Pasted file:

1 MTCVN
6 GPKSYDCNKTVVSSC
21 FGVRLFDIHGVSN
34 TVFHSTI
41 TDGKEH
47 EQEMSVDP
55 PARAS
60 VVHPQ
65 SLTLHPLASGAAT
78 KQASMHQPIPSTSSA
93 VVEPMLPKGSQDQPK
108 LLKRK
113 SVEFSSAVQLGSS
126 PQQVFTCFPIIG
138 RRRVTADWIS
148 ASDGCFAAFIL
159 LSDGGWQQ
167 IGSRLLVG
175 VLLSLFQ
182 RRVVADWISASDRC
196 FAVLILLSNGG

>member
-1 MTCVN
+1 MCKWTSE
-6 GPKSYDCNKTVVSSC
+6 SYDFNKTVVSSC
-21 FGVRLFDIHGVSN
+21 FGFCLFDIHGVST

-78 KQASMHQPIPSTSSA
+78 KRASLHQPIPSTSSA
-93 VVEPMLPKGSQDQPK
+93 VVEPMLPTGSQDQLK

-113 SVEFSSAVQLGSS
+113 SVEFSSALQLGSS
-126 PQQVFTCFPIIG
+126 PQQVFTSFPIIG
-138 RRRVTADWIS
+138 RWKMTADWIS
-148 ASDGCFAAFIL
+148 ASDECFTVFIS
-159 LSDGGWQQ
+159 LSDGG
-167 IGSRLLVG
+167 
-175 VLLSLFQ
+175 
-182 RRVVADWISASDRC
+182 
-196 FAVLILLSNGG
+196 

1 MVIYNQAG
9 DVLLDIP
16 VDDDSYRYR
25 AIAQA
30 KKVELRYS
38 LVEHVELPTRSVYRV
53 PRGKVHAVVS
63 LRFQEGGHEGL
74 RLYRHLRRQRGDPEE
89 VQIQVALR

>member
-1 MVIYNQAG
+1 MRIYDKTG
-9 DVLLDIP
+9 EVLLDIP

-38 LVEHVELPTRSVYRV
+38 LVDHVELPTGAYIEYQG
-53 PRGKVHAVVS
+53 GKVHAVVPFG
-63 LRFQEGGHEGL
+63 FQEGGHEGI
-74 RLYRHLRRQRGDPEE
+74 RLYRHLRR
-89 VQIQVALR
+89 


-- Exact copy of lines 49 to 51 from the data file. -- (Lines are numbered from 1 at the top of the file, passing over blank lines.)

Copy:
-196 FAVLILLSNGG
+196 

1 MVIYNQAG